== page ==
One of the first characters Lauren Ipsum meets is the Wandering Salesman. His life is governed by two rules: he must a) visit every town before going home, but b) never visit the same place twice. This is a deceptively simple problem. Finding a route which passes through all the towns is easy. Finding a short one is hard.
A story about computer science
and other improbable things.
The Wandering Salesman is happy person who doesn't like to think too much. At every point he just goes to the nearest place he's never been to. This isn't a terrible way to do it. It's better than random but it's not terribly good. Below is an interactive game that shows how it works. Push the "Solve it!" button to see him run around. You can also move the cities around and push the button again to see how his path changes.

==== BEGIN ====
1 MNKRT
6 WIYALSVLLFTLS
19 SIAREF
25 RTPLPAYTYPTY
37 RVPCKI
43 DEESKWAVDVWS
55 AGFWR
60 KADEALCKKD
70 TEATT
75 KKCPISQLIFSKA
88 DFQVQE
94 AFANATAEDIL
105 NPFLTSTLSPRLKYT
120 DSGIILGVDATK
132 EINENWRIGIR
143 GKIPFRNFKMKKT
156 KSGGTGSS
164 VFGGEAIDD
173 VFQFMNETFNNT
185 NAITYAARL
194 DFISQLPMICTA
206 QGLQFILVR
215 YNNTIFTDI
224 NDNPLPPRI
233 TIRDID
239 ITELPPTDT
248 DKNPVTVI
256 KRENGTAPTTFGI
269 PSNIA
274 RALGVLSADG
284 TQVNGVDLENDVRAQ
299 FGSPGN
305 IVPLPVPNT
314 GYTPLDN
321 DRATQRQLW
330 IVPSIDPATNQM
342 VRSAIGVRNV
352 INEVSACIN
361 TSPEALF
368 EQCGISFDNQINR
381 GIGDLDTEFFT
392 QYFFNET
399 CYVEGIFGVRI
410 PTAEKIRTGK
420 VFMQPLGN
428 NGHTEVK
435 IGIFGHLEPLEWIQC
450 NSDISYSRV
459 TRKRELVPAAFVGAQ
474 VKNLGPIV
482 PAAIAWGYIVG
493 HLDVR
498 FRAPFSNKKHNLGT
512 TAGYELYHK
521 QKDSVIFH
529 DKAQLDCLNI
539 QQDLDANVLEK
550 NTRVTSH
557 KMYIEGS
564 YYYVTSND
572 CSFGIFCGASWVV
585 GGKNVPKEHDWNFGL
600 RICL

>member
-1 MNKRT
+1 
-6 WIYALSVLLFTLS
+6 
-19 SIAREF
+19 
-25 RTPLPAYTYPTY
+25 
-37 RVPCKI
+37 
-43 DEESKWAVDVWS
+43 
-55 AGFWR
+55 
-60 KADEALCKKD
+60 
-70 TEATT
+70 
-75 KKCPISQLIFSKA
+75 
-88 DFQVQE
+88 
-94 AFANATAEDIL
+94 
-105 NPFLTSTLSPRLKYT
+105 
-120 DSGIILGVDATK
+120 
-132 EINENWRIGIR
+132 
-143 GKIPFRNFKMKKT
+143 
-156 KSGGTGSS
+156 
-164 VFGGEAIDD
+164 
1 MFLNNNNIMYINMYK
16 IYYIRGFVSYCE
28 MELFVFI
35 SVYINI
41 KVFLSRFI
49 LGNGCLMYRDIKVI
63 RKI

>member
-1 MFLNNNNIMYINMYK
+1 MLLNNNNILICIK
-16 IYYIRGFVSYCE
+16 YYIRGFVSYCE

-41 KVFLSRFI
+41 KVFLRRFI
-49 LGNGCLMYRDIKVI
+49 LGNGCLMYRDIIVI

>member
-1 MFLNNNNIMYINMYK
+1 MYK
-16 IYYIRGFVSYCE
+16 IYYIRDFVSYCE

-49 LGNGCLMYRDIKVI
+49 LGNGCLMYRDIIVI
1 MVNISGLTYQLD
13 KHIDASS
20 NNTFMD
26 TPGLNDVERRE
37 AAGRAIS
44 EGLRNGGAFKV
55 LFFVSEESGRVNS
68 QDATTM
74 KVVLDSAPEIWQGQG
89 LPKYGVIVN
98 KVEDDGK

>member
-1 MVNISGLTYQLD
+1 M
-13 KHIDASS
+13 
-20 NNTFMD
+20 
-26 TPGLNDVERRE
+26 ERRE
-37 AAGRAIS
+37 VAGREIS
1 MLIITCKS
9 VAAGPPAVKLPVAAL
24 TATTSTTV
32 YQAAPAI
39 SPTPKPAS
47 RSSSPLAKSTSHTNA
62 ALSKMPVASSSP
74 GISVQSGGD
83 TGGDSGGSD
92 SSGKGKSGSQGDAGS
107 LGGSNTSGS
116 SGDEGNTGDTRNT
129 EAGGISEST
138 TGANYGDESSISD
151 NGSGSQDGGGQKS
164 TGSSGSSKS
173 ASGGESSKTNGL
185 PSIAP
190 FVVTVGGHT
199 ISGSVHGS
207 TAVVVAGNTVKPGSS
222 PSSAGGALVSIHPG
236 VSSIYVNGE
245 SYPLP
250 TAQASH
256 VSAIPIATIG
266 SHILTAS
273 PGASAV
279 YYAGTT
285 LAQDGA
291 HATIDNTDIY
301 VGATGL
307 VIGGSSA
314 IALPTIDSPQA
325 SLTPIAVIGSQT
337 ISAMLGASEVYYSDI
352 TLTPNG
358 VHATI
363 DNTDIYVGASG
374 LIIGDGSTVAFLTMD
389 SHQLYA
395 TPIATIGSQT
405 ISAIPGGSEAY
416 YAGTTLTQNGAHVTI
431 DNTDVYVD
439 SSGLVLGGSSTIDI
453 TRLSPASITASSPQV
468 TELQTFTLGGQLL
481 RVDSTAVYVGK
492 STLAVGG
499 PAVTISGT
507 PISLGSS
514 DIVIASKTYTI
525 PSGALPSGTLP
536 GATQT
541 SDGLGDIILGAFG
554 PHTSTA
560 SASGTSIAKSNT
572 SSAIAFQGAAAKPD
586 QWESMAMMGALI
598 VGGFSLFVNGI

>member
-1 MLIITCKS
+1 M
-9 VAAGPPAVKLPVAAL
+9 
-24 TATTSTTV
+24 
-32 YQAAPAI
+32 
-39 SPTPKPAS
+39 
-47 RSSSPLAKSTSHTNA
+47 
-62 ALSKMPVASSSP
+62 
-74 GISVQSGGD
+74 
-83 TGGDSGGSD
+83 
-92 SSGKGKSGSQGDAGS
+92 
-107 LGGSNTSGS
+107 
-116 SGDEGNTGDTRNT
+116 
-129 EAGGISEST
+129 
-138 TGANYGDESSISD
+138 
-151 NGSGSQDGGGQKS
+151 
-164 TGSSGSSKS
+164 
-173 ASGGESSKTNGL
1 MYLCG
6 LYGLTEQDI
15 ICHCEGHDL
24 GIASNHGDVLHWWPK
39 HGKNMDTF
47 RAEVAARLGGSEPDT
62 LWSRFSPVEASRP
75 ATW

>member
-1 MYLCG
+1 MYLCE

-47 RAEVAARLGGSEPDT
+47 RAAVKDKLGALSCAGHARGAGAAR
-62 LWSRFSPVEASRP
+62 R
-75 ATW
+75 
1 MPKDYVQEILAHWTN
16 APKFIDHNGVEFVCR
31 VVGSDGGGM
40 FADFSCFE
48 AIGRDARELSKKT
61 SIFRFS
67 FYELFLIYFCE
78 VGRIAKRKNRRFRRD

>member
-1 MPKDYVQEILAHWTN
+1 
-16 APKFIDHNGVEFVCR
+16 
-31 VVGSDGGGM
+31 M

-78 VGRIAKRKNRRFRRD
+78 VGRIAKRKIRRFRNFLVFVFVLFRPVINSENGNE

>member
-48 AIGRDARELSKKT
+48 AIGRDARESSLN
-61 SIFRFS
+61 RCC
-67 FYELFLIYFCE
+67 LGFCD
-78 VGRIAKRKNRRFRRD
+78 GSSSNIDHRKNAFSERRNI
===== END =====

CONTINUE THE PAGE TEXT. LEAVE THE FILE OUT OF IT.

You might notice that his path often crosses itself. This is a sign of less than optimal solution. There are many (many) other algorithms to find more efficient paths. A reasonable optimization might be to look ahead, say, three steps, consider the lengths of all of the combinations, and choose the shortest.
My favorite is the one used by a later character named Hugh Rustic, which depends on an army of ants that walk randomly and communicate with each other using pheremones. I'm still learning these new-fangled graphics libraries but I'll write a post about that one soon.